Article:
I was the Instructor of Record for ENGL 3300: British Literature I during the fall semester of 2016 and was the Teaching Assistant for the class during the spring semester of 2016. I designed the class to introduce students to major, canonical works of British literature from the Anglo-Saxon period to the 18th century while also exposing them to as many works by women during those periods as possible.
This class is a broad survey of British literature, from its beginnings in the Anglo-Saxon period through the Middle Ages and Renaissance to the early part of the Enlightenment. The class emphasizes historical and cultural backgrounds for the literature studied, which includes canonical works such as Beowulf, The Canterbury Tales, and Paradise Lost, along with works not traditionally included in the largely male-authored canon of British literature, such as the Lais of Marie de France, poetry by Queen Elizabeth I, and the sonnets of Lady Mary Wroth. The class also includes an introduction to earlier forms of English, including Old English and Middle English. Course requirements include short, in-class writing exercises, active class participation, and three writing assignments or essays.
I teach Beowulf over three classes, having students read about a third of the poem at a time. This lesson, which is developed over these three classes, focuses on the themes of kingship and heroism in the poem, two major concerns in Anglo-Saxon literature and culture.
Reading: Lines 1-1049 of Beowulf; I assign Roy Liuzza's translation from Broadview.
I break the class into small groups and assign each group three sections of the assigned reading.
Groups should discuss evidence from their sections that answers the following questions: According to this poem, what is a good king? What is a good hero? Are these the same or different?
After the groups have time to talk about this, I ask them to present some of their findings.
I make two lists on the board: "Kings" and "Heroes." I list characteristics under each.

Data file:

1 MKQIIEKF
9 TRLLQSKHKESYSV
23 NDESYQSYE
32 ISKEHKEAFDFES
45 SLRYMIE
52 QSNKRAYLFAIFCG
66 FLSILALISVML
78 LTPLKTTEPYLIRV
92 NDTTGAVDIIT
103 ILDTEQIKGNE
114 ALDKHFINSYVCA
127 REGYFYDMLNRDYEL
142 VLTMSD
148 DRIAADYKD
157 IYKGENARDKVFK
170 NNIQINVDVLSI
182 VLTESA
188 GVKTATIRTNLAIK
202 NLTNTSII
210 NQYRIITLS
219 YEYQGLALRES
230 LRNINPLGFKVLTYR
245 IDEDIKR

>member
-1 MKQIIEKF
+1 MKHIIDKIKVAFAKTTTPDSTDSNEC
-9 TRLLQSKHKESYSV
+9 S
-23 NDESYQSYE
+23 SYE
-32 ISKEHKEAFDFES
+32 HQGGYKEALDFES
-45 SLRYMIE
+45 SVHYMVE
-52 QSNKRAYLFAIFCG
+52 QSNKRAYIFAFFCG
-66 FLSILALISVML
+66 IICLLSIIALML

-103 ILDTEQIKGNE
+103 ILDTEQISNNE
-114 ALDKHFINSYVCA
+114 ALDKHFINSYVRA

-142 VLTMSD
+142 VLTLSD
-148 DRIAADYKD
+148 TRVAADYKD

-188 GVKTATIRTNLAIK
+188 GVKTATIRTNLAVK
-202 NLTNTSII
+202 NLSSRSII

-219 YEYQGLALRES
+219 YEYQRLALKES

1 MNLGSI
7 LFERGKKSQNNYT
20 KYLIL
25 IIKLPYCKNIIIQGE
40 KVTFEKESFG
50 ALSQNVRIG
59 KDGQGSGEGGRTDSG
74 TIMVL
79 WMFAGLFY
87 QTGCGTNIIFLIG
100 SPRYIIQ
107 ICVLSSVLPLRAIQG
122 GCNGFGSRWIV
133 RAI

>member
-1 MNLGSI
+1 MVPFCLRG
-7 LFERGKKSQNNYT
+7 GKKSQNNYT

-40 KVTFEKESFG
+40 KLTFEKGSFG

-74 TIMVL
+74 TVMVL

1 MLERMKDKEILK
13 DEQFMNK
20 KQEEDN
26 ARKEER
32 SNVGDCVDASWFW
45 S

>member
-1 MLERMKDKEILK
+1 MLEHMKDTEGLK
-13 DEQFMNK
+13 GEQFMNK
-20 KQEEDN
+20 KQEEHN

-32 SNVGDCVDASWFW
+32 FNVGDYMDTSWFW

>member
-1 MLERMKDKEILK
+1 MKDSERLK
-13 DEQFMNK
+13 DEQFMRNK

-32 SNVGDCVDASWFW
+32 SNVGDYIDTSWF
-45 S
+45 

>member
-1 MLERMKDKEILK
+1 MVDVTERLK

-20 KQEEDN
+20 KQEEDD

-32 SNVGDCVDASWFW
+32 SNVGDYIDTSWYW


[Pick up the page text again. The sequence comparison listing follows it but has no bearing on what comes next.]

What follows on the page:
Then I discuss with students that the ideal characteristics of heroes and kings are different, especially in early literature and folklore (kings are expected to be generous, to care for their people above themselves, to engage heroes to help; heroes are expected to provide help, to be brave and to boast and to back those boasts up, for a few short examples).
I take a picture of the board after we're done or write down notes for later reference.
I introduce the concept of "digressions" to the class and we identify a few of them within Beowulf (lines 867-915 and 1063-1159, for example).
I ask the class what these digressions might be commenting on or critiquing. For this lesson, lines 867-915, the digression with Sigemund and Heremod is particularly relevant.
We talk about how Sigemund exemplifies the characteristics of a good king and Heremod those of a bad king. We also talk about how the story of Beowulf is potentially paired with Sigemund and Heremod--what does this say about Beowulf? Beowulf will eventually be king: but will he be a good or bad one? This discussion helps strengthen students' understanding of Anglo-Saxon ideals of kingship and heroism.
Before class starts, I write "Kings" and "Heroes" on the board and list the characteristics we've identified in earlier classes under them.
I ask students to review what makes a good king and hero in Anglo-Saxon literature and we add any last characteristics to the lists that students would like to add.
I then ask students to split into several groups and to come to a consensus: Who was the better king in this poem: Hrothgar or or Beowulf? Why? I remind them that they need to judge this based on Anglo-Saxon norms and culture, not ours!
Each group then makes their argument based on evidence from the text and by connecting instances from the text to the characteristics we highlighted in our lists.